Published on 24 May 2022
A group of talented photography students are using social prescribing as a key theme in their work, which is now on display at the University of Sunderland’s Helen McArdle Nursing and Care Research Institute.
Social prescribing involves helping people to improve their health, wellbeing and social welfare by connecting them to community services which might be run by the council, link workers or a local charity. Examples include volunteering, arts activities, group learning, gardening, befriending, cookery, healthy eating advice and a range of sport.
The six Photography, Video and Digital Imaging students whose work has been installed at Helen McArdle are:
Max Hawley (exploring his own experience of living with type 1 diabetes)
Jaimie Draper (the reciprocal care between dogs and their owners)
Leah Corkin (the wellbeing gained by local day-trip vacations)
Phoebe Wymes-Arthur (the mindful capture if nature through camera-less printing photography)
James Rutherford (exploring the wellbeing effect of nature through hyper-real photography)
- Lisa Smith (reflecting on the menopause through the experience of nature)
The project is part of a second-year module entitled ‘The Image’ – where photography students initiate, research and develop a photographic project for display in an appropriate space at the University.
This involved exploring how images communicate meaning to the viewing public in a meaningful and ethical way that can shift how audiences interact with the space.
Helen McGhie, Senior Lecturer in Photography at the University of Sunderland, added: “Through a range of thought-provoking projects, the photography students have produced work to inspire and creatively engage audiences at the Helen McArdle Nursing and Care Research Institute.
“Together, their images extend the holistic approach to care that social prescribing offers, by helping to shape how a people-centred environment might can operate.
“This fantastic cross-faculty collaboration offers a great example of how photographers can work within health and care contexts. The team at the Northern Centre of Photography are really proud of the work that these students have achieved.”
Dr Yitka Graham, Head of the Helen McArdle Nursing and Care Research Institute and Professor in Health Services Research at the University of Sunderland, said: "The World Health Organisation has published evidence of the positive impact that arts and creative practice has on health and wellbeing. I am delighted that through our strong interdisciplinary collaboration between the Faculty of Arts and Creative Industries and Health Sciences and Wellbeing has extended to involve our talented students as we grow our social prescribing research and knowledge exchange activity.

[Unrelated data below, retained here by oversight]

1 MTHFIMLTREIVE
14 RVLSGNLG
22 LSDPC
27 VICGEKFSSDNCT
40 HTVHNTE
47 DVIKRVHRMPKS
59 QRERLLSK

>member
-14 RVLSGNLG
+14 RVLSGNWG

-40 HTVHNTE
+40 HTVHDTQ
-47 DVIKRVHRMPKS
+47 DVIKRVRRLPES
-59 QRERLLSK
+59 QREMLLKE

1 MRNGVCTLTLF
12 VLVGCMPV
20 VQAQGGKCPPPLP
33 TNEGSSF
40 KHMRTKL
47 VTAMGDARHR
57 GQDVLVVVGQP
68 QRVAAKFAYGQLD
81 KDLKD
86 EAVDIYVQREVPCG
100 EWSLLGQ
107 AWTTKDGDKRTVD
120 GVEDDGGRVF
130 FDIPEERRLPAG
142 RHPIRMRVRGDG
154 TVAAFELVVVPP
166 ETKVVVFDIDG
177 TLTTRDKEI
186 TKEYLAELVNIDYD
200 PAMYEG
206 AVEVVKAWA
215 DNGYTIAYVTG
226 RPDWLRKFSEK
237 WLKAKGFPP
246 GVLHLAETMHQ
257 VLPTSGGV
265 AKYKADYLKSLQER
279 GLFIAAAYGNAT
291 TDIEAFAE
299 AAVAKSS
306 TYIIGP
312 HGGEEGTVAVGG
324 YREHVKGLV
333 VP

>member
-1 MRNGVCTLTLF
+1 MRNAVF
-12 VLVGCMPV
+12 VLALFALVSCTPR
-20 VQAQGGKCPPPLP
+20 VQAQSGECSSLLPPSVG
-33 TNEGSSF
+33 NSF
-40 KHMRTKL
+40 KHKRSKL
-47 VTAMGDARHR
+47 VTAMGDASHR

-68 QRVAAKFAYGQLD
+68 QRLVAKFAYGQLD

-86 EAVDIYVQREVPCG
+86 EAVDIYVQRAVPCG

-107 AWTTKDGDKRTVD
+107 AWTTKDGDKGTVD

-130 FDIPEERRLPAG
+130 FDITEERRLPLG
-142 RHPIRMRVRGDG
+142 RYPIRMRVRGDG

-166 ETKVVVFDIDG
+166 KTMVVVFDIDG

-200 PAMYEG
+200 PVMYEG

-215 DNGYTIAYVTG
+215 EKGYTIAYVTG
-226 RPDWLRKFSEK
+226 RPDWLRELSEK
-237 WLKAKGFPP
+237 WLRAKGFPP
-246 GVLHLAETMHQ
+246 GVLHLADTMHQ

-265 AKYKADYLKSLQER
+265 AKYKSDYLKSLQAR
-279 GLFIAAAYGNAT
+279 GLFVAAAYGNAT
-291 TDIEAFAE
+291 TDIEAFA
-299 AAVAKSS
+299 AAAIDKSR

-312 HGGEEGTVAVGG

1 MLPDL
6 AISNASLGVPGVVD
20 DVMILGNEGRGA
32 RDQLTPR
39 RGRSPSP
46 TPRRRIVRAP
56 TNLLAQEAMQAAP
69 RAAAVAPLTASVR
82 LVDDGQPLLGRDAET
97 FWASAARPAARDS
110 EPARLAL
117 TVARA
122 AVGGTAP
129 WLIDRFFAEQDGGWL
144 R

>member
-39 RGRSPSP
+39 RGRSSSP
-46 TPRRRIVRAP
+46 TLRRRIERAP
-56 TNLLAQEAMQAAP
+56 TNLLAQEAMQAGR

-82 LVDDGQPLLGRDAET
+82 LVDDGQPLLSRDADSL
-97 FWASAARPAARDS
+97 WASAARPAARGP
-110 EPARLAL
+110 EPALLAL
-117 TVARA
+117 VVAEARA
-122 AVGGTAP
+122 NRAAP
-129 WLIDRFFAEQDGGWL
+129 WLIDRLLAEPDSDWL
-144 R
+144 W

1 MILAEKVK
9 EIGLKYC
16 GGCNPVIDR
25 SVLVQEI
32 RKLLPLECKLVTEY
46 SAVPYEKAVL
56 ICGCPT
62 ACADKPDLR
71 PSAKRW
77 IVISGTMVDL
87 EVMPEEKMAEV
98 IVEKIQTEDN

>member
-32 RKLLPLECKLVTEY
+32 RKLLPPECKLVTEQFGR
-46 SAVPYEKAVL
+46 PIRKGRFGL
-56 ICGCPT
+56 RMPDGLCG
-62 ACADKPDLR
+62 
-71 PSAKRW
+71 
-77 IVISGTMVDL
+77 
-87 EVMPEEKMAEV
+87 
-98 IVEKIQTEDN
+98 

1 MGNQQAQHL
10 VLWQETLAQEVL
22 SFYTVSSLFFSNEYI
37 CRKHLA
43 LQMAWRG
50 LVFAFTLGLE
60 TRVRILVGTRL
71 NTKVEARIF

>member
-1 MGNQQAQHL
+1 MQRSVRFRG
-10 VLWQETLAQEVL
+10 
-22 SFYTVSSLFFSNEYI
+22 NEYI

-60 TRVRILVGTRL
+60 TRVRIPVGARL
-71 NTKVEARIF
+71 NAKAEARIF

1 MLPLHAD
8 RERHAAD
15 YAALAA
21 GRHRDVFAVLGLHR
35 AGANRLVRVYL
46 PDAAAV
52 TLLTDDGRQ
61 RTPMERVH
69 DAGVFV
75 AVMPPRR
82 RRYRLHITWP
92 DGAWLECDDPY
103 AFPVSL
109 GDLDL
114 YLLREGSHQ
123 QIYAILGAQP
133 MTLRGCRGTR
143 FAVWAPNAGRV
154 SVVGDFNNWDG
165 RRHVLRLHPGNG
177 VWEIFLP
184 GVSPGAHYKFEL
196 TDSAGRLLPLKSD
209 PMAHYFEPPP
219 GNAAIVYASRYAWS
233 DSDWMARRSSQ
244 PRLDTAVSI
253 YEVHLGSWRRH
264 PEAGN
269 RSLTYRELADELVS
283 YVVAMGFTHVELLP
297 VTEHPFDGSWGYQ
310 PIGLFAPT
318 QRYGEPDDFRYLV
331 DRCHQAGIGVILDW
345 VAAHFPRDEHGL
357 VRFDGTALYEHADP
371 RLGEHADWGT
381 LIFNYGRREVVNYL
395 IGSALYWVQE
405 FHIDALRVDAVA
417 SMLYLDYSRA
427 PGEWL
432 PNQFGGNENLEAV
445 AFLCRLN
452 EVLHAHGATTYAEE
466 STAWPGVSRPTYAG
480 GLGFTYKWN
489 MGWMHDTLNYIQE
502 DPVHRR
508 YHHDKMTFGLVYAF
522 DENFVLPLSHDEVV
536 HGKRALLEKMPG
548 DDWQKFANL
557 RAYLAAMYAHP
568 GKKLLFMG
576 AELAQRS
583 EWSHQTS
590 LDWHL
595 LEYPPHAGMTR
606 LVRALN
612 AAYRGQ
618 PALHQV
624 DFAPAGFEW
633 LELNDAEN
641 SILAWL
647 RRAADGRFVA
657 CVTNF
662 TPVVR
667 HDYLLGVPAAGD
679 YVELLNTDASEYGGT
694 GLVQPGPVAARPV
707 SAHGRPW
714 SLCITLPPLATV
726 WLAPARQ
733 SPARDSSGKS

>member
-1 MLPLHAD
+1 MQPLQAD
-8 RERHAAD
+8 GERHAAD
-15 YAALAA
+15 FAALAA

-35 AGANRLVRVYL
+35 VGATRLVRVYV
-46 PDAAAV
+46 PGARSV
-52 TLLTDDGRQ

"I have received such positive comments from external partners, patients, staff and students about the work, and how interacting with the installation has made them pause and reflect, and much joy this has brought to them. The students’ work has truly captured the ethos of the Institute, who we are and what we do , creating a warm and nurturing space, which is vital when working with patients and the public in health and care research.
"It was a pleasure to work with the students and I am so grateful for what they have done for the Institute."
Alongside Helen McArdle, student projects have been installed all over the University, including in the Digital Incubator’s immersive ‘Igloo’ projection space, City Space, St Peter’s library and the Priestman Building.
Professor Arabella Plouviez, Dean of Faculty of Arts and Creative Industries at the University, said: “This project provides an opportunity for our students to think about different audiences and test out how their work may engage and impact on different people.
“These students have really had to think about who may be looking at their work, how much time they may have to look at it, and how their work is operating within this space.
“Hopefully different people will engage with and enjoy the different ideas that the students have come up with – certainly I found the works surprising, challenging, informative and inspiring."